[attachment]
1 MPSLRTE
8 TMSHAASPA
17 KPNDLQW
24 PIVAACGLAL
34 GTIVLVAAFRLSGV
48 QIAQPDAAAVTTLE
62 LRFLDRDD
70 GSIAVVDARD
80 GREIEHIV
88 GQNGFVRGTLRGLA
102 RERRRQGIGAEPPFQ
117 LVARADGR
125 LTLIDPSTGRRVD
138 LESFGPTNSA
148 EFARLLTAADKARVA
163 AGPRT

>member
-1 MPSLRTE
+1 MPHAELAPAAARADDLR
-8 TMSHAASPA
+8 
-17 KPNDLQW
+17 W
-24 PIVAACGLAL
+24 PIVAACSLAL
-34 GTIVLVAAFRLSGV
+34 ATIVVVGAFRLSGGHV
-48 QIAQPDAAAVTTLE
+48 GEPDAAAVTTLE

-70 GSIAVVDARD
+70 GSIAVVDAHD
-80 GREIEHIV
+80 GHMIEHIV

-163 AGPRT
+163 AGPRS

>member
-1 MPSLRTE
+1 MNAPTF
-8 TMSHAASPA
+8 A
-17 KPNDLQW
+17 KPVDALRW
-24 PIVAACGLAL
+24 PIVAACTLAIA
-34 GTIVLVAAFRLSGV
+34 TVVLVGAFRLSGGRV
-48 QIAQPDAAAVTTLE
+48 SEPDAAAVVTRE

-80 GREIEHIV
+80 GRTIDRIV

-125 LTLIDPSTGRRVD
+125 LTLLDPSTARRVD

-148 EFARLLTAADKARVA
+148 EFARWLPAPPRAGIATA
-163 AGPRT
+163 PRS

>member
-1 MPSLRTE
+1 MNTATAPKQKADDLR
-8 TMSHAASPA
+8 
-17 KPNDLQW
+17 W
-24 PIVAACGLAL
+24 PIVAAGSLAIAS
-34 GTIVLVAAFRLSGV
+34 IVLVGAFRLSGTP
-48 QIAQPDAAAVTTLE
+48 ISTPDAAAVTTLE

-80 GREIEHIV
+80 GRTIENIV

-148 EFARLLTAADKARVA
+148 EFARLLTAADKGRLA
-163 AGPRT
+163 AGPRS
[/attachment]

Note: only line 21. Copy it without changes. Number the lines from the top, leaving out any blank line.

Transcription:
+8 